Thursday, February 19, 2015

Adventurer Conqueror King & Non Vancian Magic

Vancian Magic is seen by many to be one of the hallmarks of D&D style gaming. It is of course only one way of many to do RPG magic, and in point of fact many later editions of D&D chose to explore some of these options. For me Vancian Magic is a rich and deep tradition of fantasy play, that is often seen only for its weaknesses and not for its strengths. But that is for the subject of another post. For today we are going to take a look at how Adventurer Conqueror King does its magic.

First of all ACKS has a great explanation of why it chose to do magic differently from the traditional Vancian perspective which you can read about here. Which I think is important because it ties its rationale to some opinions of some old schoolers themselves. I'm not saying I agree. I prefer Vancian magic. That being said, I really like the philosophical underpinnings of ACKS magic. The reason in fact that I like Vancian magic is because of the implications that such magic makes for the various campaign worlds in which it exists. All you have to do is read Jack Vance to understand a little of what I'm talking about.

It always amazes me how some people play a game by the rules, but not see that the rules have huge implications for the tone, background and reality of the setting in which the game is played. This is exactly what ACKS sets up for its players in its approach to non-Vancian magic. It actually does it fairly well in a number of other places as well, but the case with magic stands out as amazing in my opinion.

Magic in ACKS works much like it does in Classic D&D--not AD&D. There are no casting times or the like. However it is unexceptional from the traditional game in that anything I don't mention can be assumed to work much like it does in the original game. Where it diverges is in what they call Spell Repertoires.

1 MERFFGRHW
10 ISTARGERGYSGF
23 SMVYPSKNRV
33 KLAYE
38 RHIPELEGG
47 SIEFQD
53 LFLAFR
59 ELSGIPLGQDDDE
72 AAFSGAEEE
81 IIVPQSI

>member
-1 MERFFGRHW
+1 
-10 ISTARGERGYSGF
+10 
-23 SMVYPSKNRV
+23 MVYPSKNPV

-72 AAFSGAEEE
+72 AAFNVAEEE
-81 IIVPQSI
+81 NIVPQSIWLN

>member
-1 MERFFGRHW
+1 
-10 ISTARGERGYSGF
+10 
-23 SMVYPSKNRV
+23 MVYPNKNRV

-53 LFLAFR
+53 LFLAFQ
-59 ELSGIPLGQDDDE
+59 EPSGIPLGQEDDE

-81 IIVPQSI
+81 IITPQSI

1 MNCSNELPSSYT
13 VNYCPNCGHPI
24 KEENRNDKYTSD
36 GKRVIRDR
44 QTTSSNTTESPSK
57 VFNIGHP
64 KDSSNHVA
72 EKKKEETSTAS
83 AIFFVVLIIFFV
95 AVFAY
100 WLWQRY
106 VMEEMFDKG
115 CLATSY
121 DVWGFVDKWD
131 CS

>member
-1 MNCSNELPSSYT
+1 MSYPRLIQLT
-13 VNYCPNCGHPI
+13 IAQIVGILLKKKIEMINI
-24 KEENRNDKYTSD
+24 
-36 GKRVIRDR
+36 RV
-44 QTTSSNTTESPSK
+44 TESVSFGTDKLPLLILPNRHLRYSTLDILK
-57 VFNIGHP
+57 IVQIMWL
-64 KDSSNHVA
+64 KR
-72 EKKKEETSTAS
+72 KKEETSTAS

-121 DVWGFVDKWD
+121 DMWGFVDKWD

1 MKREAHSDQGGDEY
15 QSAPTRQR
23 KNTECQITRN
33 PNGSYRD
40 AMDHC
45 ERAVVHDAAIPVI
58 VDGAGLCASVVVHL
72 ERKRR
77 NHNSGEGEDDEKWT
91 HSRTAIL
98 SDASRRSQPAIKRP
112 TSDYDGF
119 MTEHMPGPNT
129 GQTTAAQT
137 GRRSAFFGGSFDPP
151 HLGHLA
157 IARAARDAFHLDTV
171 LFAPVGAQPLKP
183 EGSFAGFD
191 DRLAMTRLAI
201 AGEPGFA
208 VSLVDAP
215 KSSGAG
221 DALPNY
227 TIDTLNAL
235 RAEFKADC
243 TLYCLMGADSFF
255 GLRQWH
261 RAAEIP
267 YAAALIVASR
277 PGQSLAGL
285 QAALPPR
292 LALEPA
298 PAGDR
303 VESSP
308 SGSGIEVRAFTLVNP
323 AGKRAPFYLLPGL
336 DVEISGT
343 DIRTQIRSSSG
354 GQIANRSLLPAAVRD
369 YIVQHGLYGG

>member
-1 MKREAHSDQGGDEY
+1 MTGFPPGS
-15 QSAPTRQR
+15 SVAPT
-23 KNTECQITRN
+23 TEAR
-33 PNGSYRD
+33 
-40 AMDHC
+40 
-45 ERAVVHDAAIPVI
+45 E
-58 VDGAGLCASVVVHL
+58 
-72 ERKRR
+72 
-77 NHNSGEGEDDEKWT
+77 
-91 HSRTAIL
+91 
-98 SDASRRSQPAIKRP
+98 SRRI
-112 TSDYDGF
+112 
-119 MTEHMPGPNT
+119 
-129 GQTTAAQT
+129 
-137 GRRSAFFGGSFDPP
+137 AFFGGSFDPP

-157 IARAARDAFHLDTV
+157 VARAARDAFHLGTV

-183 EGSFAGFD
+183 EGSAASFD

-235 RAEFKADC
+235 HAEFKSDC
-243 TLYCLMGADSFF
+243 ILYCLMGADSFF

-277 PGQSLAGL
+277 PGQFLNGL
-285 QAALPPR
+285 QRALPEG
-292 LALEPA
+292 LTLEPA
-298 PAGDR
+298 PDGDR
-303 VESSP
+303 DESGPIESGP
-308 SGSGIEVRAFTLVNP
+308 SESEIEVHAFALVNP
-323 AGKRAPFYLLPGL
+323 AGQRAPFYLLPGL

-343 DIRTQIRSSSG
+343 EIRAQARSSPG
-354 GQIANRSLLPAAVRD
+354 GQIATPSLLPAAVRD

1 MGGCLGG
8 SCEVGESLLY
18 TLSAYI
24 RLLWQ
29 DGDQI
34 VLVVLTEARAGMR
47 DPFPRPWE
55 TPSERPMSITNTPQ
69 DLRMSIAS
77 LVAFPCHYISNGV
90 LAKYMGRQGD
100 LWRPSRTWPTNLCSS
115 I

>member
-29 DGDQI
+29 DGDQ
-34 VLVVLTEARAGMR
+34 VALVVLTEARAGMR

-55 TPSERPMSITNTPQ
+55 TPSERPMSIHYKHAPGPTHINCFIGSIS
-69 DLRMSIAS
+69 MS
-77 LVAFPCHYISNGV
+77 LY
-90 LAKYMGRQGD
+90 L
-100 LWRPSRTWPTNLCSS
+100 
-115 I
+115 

Spell casters in ACKS have a number of spells in what are called their Repertoires. In the case of wizards the Repertoire may have as many spells as the mage can cast in a day. He may however have more spells in his spell book. In the case of Clerics their Repertoire consists of all spells their Deity allows them access to at their given level. This not only makes sense it has awesome implications for the ACK's gaming universe.

Spell Signatures are the last touch that add flavor to ACK by implying spellcasters learn magic slightly differently or uniquely. Each spell might have a special flair, quality or effect that is unique to the caster that work the magic. Such a touch not implies that magic use if very much akin to an art, it also implies magic use must be channeled or directed individually; and that individual will have an effect on the spell's outcome and nature. The hook possibilities are endless.

So not only does ACK create a system that is bound in power--spell selection may be tightly limited but use is expanded--it also offers increased playability in terms of magic users who can cast more spells with greater role playing effect. Long ago in Role Playing Mastery, Gary Gygax said that before one starts changing a system, in this case Classic D&D, be sure you are aware of the spirit of the system and how that changes the game as a whole. It seems to me that the ACK designers did just that. Is ACK a clone of Classic D&D. Perhaps not, but it is certainly a faithful variant to the spirit of what made old school gaming great.
Post a Comment